The Fifth Element 2 Has Been Written, Mostly

By Rick Gonzales | 4 months ago

fifth element

Luc Besson’s The Fifth Element is widely considered by many to be a sci-fi classic. The movie starred Bruce Willis and essentially put both Milla Jovovich and Chris Tucker on the map. Believe it or not, The Fifth Element was not intended to be the only film in the series, but plans for The Fifth Element 2 went nowhere after the film was released.

The Fifth Element was not as popular upon its release as it is now, but Besson and co-writer Robert Mark Kamen were ready to go with a script for the sequel. Yet The Fifth Element 2 never happened due to the box-office failure of the original film.

Kamen, who has had a hand in many franchises like The Karate Kid and Taken, spoke to UPROXX about his many accomplishments, including his initial take on The Fifth Element and the possibility of The Fifth Element 2. Kamen recalled when he was asked to take a look at Besson’s initial draft of The Fifth Element, “Bill Gerber, who produced Gran Torino, who was the executive vice-president or whatever at Warners, 1993, called me in. He said, ‘We have this script. We can’t make heads nor tails of it, but we think this guy is a visionary.’ He sent me the script, and it made no sense.”

fifth element 2

But Kamen told Gerber that he’d go in and meet with Besson anyway. It was not a meeting that went well. Kamen started by telling Besson everything that was wrong with his 180-page script. First off, there was a slight language barrier between the two as the French-speaking Besson spoke little English. “He doesn’t get all of it because his English wasn’t that great. And he sits there, and I could see that he was getting more and more pissed off. He’s a French auteur, I’m just this fucking Hollywood screenwriter. And at the end of the meeting, Billy called me up, he said, ‘Dude, you just ruined that relationship.’ Because all I had done was I just kept saying what a huge piece of shit this script was.”

Kamen pretty much put the meeting in his rearview until he received a call a week later from Besson. Kamen was shocked when Besson told him that he thought a lot about what Kamen told him about the script and wondered if Kamen would like to work on it with him. Kamen jumped at the chance, flying off to Paris to help Besson develop The Fifth Element. It turned out to be a match made in heaven for Kamen. “He and I worked for a long time, we’ve since done 15 or 16 films together.” Kamen has worked on such films as The Fugitive, Lethal Weapon 3, and The Devil’s Advocate, but has teamed with Besson on such films as Kiss of the Dragon, and the Taken and Transporter franchises.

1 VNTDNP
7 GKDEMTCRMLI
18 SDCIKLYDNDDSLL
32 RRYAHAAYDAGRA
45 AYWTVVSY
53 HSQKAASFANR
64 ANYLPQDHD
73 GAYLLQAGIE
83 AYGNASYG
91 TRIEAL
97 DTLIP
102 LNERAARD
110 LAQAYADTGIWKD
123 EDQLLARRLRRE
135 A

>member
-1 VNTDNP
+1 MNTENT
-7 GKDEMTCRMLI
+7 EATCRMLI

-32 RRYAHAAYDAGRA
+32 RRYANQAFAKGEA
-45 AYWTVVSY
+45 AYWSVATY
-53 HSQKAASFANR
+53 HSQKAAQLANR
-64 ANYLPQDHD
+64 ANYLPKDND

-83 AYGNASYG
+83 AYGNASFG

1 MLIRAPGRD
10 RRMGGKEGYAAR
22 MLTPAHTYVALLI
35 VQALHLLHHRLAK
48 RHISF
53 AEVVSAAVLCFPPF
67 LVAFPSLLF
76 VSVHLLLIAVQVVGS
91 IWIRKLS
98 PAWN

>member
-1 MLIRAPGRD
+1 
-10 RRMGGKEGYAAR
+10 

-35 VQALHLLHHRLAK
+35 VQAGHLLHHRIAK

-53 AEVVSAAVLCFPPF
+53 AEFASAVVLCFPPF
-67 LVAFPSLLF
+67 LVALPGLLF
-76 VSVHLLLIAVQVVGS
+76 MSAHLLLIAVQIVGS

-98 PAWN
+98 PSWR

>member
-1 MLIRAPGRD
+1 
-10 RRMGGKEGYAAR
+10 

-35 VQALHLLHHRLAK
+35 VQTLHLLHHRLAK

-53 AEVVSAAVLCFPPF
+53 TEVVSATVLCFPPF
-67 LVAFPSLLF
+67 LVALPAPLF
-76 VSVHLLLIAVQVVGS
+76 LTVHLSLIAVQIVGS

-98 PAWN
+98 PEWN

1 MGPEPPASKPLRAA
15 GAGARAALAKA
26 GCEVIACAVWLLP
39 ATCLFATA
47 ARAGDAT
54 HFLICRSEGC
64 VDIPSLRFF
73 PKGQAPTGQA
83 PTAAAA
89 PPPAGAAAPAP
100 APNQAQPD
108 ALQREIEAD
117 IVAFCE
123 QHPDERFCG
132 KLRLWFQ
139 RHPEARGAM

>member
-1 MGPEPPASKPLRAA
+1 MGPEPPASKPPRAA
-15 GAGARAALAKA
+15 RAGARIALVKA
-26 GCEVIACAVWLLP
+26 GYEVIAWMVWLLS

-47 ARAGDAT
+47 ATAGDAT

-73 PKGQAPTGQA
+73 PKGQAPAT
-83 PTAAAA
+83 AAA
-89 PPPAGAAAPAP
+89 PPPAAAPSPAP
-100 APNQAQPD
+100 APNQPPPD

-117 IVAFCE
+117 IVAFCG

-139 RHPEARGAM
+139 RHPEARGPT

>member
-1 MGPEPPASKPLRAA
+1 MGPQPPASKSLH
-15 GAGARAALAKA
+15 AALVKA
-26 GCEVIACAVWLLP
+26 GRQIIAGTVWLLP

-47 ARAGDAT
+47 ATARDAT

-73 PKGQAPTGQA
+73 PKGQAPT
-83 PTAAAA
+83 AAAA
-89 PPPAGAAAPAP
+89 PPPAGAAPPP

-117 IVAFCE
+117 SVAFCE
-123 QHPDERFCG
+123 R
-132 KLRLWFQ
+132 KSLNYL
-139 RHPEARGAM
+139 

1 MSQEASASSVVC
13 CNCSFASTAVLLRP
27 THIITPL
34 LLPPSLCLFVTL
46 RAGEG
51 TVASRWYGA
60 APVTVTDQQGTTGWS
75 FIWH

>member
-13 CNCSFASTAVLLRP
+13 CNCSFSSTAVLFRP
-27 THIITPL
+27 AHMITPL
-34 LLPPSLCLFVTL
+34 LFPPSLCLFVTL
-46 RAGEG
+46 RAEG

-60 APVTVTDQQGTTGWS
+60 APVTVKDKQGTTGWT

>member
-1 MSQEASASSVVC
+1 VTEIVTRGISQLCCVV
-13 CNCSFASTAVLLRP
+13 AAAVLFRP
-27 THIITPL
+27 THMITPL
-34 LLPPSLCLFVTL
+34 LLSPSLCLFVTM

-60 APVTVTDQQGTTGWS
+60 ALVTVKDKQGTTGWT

But it wasn’t just the initial 180-page script that Kamen had to deal with, there was also another 180 pages that could have become The Fifth Element 2. According to Kamen, “We were going to do it as a sequel, but it made no sense, and The Fifth Element wasn’t big enough here. It was huge in the rest of the world, and it’s a classic, but it only did $75 million here or $80 million. It was way ahead of its time. So we never did the sequel, and the sequel would have been taking the other 180-page thing he had and working it into a script.”

chris tucker

When The Fifth Element premiered, it actually fared pretty well at the box office. It had an opening weekend of over $17 million and a total worldwide box office of $263 million against its $90 million budget. But in the producers’ eyes, this was not nearly well enough to warrant a Fifth Element 2.

Critics were mixed on The Fifth Element. Some saw it as campy, or an overblown atrocity, while others viewed it as a science-fiction extravaganza. While the film may not have caught on with audiences upon its initial release, over the 24 years since it premiered, The Fifth Element has definitely found its audience. Even Willis, Jovovich, and Tucker have looked back on the film fondly, though according to Kamen, Bruce Willis was difficult to deal with on set, “He was very difficult, and Luc worked around it. But Luc wasn’t used to it.” But as much as these actors admire the film now, it’s unclear if they enjoyed it enough to theoretically return for a Fifth Element 2.

With an 180-page script already finished, it’s somewhat surprising that we never got a glimpse at what The Fifth Element 2 would look like. When Luc Besson couldn’t get a sequel to The Professional made, he turned it into the Zoe Saldana-starring film Columbiana. Between Taken and The Transporter, Besson has shown that he can make crazy franchises and make them profitable. With The Fifth Element big elsewhere in the world from the beginning, maybe one day we will get to see what The Fifth Element 2 had planned someday.